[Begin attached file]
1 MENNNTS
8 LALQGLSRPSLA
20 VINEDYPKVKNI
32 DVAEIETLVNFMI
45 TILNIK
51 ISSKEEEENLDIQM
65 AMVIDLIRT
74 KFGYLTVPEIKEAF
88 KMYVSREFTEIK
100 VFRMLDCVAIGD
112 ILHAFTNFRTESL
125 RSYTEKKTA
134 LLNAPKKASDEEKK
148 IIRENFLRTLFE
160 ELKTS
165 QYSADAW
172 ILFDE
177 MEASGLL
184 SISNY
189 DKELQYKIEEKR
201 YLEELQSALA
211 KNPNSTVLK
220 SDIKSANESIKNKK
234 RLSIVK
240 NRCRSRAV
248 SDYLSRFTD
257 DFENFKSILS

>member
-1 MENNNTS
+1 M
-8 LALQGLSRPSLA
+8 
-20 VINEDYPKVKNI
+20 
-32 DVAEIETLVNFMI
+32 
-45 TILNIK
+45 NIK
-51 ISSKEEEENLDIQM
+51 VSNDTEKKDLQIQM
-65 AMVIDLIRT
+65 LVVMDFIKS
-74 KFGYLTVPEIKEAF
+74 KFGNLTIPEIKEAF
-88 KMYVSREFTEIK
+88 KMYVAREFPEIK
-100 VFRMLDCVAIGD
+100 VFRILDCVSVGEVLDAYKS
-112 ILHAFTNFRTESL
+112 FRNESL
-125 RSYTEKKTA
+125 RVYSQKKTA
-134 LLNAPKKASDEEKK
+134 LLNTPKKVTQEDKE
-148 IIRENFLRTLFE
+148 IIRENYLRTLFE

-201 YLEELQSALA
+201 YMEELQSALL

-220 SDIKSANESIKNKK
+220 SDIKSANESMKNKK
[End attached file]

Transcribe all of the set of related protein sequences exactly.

1 MENNNTS
8 LALQGLSRPSLA
20 VINEDYPKVKNI
32 DVAEIETLVNFMI
45 TILNIK
51 ISSKEEEENLDIQM
65 AMVIDLIRT
74 KFGYLTVPEIKEAF
88 KMYVSREFTEIK
100 VFRMLDCVAIGD
112 ILHAFTNFRTESL
125 RSYTEKKTA
134 LLNAPKKASDEEKK
148 IIRENFLRTLFE
160 ELKTS
165 QYSADAW
172 ILFDE
177 MEASGLL
184 SISNY
189 DKELQYKIEEKR
201 YLEELQSALA
211 KNPNSTVLK
220 SDIKSANESIKNKK
234 RLSIVK
240 NRCRSRAV
248 SDYLSRFTD
257 DFENFKSILS

>member
-1 MENNNTS
+1 M
-8 LALQGLSRPSLA
+8 
-20 VINEDYPKVKNI
+20 
-32 DVAEIETLVNFMI
+32 
-45 TILNIK
+45 NIK
-51 ISSKEEEENLDIQM
+51 VSNDTEKKDLQIQM
-65 AMVIDLIRT
+65 LVVMDFIKS
-74 KFGYLTVPEIKEAF
+74 KFGNLTIPEIKEAF
-88 KMYVSREFTEIK
+88 KMYVAREFPEIK
-100 VFRMLDCVAIGD
+100 VFRILDCVSVGEVLDAYKS
-112 ILHAFTNFRTESL
+112 FRNESL
-125 RSYTEKKTA
+125 RVYSQKKTA
-134 LLNAPKKASDEEKK
+134 LLNTPKKVTQEDKE
-148 IIRENFLRTLFE
+148 IIRENYLRTLFE

-201 YLEELQSALA
+201 YMEELQSALL

-220 SDIKSANESIKNKK
+220 SDIKSANESMKNKK